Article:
Francois Hollande was today sworn in as French president before heading to Berlin to meet German chancellor Angela Merkel in a bid to get to grips with Europe’s ailing economy. Up till this point, the Franco-German axis that has led the efforts to lead the eurozone out of the gloom of the recession has focussed on austerity and fiscal constraints and tightening. Before this point the leaders of the two countries were both centre-right politicians and Nicolas Sarkozy certainly did little to stand in the way of German efforts to bring the eurozone countries and economy to heel, imposing rigorous fiscal discipline on states that, in some cases, would be far better off out of the eurozone with the ability to control their own economy rather than be used as a toy of the Franco-German axis. Hopefully, with the advent of a new leader in France, Europe can begin to reverse the negativity of the centre-right governments that have dominated Europe and bring growth, fairness and equality to the continent.

The first step hollande needs to take in his new job is to let Merkel know that austerity will no longer be good enough for Europeans. An obvious failure to establish good, continuous growth following the recession has proven that the policies of the current European leaders regarding the European economy are not good enough, and hopefully Francois Hollande can bring to the table a more positive agenda for growth and lead the eurozone out of the economic quagmire it finds itself in. As part of this, Hollande must recognise that European governments need to invest in their countries and there is no way around this. Earlier this year, whilst the Dutch, Italian and German economies were contracting, the French economy experienced a 0.2% growth boosted mainly by exports. Hollande should pick up on this and rebalance Europe’s economies towards manufacturing and exporting products to the prosperous, large and rising economies in Asia and South America. The rejection of centre-right governments in votes across Europe should give Hollande the impetus and backing he needs to stand up to Merkel and replace austerity with a growth agenda.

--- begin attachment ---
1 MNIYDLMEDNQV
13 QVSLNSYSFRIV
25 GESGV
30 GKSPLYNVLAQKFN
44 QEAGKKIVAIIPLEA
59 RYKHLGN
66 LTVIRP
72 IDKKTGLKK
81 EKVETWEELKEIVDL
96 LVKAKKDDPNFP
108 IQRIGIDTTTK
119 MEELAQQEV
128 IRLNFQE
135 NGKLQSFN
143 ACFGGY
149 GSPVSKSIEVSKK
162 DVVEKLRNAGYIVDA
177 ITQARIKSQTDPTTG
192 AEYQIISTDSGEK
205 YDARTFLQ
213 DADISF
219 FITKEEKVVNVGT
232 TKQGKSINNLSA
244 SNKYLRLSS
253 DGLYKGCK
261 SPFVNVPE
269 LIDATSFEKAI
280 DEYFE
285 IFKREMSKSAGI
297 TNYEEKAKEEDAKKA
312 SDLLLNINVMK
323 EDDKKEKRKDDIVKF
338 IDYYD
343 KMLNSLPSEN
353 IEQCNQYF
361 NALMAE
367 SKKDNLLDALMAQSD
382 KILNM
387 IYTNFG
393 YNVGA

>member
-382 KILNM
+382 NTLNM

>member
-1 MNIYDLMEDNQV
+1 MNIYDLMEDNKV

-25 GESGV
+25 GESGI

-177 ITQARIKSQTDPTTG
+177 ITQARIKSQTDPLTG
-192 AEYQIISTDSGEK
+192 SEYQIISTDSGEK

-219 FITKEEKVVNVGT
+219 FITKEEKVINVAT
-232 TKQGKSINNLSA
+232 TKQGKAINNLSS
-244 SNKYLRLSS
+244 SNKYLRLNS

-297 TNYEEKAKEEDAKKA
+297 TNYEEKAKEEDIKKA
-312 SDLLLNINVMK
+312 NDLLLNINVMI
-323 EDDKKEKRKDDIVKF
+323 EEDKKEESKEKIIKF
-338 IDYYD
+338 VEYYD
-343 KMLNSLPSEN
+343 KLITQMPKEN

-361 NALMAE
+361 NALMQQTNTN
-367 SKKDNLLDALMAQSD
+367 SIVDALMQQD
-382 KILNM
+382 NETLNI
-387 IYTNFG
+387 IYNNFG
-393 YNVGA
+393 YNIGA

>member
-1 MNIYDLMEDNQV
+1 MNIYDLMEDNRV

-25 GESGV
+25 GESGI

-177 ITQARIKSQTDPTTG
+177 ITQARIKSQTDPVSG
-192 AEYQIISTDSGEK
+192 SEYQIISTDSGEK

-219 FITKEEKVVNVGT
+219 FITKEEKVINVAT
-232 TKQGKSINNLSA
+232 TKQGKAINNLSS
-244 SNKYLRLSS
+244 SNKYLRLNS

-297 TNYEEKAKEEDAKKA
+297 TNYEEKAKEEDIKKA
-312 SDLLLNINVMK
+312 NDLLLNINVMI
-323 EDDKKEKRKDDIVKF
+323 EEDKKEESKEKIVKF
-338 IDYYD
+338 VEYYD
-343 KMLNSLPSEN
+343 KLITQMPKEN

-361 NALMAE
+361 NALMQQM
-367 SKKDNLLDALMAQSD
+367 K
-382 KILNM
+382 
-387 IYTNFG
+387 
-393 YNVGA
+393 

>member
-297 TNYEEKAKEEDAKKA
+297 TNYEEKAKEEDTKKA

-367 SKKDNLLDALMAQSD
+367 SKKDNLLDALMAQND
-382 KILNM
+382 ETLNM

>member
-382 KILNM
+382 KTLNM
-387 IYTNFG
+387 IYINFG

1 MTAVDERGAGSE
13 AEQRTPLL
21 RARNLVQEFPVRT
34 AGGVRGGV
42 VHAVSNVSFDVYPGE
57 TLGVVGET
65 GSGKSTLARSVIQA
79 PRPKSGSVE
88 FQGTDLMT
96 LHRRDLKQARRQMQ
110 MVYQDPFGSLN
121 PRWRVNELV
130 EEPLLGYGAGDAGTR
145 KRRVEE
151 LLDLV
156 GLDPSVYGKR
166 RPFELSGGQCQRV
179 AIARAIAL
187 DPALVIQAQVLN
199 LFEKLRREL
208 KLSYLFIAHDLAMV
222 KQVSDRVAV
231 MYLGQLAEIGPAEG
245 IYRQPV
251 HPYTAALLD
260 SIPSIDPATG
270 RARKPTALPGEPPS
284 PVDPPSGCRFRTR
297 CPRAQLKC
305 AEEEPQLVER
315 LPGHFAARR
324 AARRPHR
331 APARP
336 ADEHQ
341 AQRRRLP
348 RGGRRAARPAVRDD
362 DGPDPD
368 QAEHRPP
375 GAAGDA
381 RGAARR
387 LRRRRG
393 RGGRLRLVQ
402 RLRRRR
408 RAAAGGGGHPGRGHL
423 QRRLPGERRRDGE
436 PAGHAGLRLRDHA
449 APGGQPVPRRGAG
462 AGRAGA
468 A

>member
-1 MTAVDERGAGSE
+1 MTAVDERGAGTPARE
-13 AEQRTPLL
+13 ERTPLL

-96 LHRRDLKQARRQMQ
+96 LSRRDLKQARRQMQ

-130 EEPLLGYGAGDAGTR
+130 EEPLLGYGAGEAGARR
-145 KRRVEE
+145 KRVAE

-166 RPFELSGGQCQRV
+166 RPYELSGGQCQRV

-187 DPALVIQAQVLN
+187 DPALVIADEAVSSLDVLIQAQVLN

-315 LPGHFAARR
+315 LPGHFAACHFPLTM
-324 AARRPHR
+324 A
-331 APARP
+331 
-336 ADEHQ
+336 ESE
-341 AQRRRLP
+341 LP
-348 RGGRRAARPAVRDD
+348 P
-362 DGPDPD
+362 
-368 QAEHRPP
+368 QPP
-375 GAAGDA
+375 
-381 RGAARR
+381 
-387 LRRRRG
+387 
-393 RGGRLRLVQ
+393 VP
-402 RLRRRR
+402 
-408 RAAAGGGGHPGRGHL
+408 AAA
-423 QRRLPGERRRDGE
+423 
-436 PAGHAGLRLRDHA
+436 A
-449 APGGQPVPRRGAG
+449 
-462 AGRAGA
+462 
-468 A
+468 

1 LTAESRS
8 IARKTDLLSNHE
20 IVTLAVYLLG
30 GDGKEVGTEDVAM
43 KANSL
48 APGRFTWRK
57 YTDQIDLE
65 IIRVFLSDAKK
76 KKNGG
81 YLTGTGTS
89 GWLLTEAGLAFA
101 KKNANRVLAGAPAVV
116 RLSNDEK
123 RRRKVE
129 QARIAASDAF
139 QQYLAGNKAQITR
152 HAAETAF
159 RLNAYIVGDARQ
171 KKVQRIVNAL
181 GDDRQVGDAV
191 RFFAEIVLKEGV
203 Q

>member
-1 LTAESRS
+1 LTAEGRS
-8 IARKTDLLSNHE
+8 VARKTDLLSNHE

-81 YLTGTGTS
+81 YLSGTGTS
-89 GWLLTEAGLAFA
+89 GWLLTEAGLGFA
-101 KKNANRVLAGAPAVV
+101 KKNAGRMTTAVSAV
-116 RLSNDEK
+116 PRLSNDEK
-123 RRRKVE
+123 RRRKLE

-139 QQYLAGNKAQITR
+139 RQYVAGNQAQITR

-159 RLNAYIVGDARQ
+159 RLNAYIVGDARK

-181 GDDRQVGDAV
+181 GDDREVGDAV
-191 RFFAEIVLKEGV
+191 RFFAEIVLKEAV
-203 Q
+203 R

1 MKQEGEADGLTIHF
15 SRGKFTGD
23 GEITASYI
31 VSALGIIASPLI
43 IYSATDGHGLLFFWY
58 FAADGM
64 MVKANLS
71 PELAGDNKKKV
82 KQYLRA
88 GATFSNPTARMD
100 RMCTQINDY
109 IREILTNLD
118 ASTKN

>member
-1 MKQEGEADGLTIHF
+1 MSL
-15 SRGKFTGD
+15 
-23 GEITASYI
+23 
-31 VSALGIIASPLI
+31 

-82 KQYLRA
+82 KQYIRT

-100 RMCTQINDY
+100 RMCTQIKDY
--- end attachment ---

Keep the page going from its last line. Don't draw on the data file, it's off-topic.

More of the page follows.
Furthermore, Hollande must allow the weaker eurozone countries such as Greece to make as pain-free an exit from the Euro as possible, allowing the Greeks to balance their own books in their own way. The mixed election results in Greece and the inability of Greek leaders to form a coalition is worrying and Greece needs strong governance soon, but that governance must come from Greeks, not technocrats in Brussels. The Greek people will accept nothing else, as made clear by the lengthy demonstrations and rebellion against conservative policies in the country. The same case must be made for other eurozone countries such as Spain where the plight of the indignados has aroused much interest and points to a similar public anxiety with austerity as that exuding from Greece.

It is important therefore for Hollande to oppose Merkel’s wish for continued austerity in Europe as well as loosening the regulation imposed in countries from Brussels, allowing the masses to choose for themselves how their economies are run and by whom.

Another aspect to Hollande’s job will be to help bring success to other left-leaning parties across Europe in their next general elections. Voters across Europe will be keeping an eye on the progress made by Hollande and the French left, particularly concerning the economy, as a guide to how well social democratic policies can work for them. It is important that Hollande not only performs well in the French economy, but also on the domestic front, if Europe’s socialists are to again find themselves in the position of power and ascendency within Europe.

Finally, Hollande must seek to combat the far-right in France, where Marine Le Pen achieved surprisingly good results with her Front Nationale party, a xenophobic, anti-immigration, fascist-esque movement not dissimilar to far-right parties in the UK and Europe as a whole. Hollande must ensure that he eruditely and efficiently opposes the policies of the far-right and particular condemns Nicolas Sarkozy for attaching himself to Front Nationale policies in the final run-off in an attempt to gain far-right voters, a particularly dirty and disgraceful part of Sarkozy’s re-election bid.

Hollande therefore has a big job to fulfil on entering office and I hope for the sake of the European left that he is able to perform his duties in a capable and successful manner. It would certainly be disastrous for the economic policies of centre-left opposition parties in Europe were Hollande to fail to turn the tide of economic gloom descending over the eurozone.